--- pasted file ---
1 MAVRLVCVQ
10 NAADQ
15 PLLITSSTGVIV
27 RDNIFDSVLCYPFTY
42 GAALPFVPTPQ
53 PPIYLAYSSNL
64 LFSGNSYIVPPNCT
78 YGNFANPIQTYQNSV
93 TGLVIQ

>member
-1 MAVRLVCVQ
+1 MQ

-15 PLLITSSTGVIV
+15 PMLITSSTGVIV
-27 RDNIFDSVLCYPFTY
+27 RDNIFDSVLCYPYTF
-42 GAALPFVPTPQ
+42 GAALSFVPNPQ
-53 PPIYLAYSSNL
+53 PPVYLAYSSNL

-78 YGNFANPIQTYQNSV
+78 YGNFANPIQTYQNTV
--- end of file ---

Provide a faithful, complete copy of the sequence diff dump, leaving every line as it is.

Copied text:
1 MAVRLVCVQ
10 NAADQ
15 PLLITSSTGVIV
27 RDNIFDSVLCYPFTY
42 GAALPFVPTPQ
53 PPIYLAYSSNL
64 LFSGNSYIVPPNCT
78 YGNFANPIQTYQNSV
93 TGLVIQ

>member
-1 MAVRLVCVQ
+1 MQ

-15 PLLITSSTGVIV
+15 PMLITSSTGVIV
-27 RDNIFDSVLCYPFTY
+27 RDNIFDSVLCYPYTF
-42 GAALPFVPTPQ
+42 GAALSFVPNPQ
-53 PPIYLAYSSNL
+53 PPVYLAYSSNL

-78 YGNFANPIQTYQNSV
+78 YGNFANPIQTYQNTV